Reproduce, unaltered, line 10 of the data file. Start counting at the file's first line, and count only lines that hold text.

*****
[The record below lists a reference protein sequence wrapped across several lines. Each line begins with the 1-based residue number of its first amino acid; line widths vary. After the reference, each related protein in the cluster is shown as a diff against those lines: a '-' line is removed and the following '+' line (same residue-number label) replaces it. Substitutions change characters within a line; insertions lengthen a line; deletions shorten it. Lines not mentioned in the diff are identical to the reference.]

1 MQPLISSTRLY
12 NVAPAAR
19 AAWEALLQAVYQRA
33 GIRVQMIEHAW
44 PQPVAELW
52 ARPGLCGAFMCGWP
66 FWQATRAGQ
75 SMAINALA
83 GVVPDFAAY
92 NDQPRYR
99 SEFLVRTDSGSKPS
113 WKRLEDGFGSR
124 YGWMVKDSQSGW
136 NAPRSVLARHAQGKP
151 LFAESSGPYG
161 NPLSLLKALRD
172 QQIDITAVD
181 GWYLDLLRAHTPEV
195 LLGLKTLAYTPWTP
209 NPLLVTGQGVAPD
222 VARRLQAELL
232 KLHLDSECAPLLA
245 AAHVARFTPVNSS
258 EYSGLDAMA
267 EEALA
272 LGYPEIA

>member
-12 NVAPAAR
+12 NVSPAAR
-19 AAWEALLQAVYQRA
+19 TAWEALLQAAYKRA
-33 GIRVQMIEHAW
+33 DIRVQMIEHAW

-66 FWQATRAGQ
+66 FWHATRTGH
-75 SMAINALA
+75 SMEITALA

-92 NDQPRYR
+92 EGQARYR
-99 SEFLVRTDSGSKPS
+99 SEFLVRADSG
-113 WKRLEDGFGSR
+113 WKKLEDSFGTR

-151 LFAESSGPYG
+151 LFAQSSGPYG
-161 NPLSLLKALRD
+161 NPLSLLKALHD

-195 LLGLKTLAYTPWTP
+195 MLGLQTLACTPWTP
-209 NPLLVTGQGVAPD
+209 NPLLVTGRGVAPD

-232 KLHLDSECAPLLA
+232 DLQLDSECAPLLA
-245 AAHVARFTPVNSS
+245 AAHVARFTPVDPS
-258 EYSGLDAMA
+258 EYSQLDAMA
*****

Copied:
83 GVVPDFAAY